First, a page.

Cracks have appeared in Senate Republicans' solid opposition to efforts to curb Wall Street's reckless behavior.
Strong regulation of derivatives advocated by Sen. Blanche Lincoln gained the support of GOP Sen. Charles Grassley in the Agriculture Committee on Wednesday. Other Republicans talk of being close to a deal with Democrats on a comprehensive bill. Even Minority Leader Mitch McConnell, who had lined up the GOP caucus behind a filibuster of the bill last week, began making conciliatory noises although he blocked efforts Thursday to start floor debate.
McConnell claimed that his tough tactics had pushed Democrats to reach out to Republicans to try to salvage the bill, but that assertion is dubious. He's been arguing that the Democrats' bill virtually guarantees future bank bailouts, a toxic notion to most Americans, but President Obama forcefully rebutted that contention over the weekend.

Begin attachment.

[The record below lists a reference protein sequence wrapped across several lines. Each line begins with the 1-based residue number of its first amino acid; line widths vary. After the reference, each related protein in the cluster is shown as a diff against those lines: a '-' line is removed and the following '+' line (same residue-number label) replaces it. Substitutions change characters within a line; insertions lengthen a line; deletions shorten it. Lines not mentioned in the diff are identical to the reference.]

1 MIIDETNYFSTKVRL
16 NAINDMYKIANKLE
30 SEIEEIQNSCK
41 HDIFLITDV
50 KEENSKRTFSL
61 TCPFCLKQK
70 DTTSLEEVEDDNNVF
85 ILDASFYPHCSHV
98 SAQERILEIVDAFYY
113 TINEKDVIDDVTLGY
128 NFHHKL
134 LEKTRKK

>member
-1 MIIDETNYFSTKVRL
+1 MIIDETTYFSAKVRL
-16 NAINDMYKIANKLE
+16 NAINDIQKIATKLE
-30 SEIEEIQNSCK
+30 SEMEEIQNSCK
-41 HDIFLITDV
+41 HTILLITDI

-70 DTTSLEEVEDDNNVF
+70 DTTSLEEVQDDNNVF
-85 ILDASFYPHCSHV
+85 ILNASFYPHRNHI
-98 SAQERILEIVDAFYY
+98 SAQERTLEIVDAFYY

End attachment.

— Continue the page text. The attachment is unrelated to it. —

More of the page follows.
More credible to the GOP's shift in tone are two words: Goldman Sachs. Wall Street's rapacious policies were highlighted by the Securities and Exchange Commission's civil suit accusing Goldman of deceiving investors in a fund larded with subpar mortgages chosen by a hedge fund manager betting that the housing bubble would burst. Although Goldman stoutly denied the charges, this week it and Citicorp reported robust quarterly earnings, which merely emphasized the chasm between the continuing boom on Wall Street and the bust on Main Street. That juxtaposition was certainly not lost on Republicans, concerned in an election year about being seen as doing the bidding of big banks.
Further belying McConnell's claims that his brinkmanship influenced Democrats is the likelihood that the Senate bill will be strengthened, with the addition of Lincoln's plan to trade derivatives openly and restrict big banks' ability to deal in them.
The shifting political winds in the Senate brighten the prospects of significant financial reform to curb Wall Street excesses that have so burdened average Americans.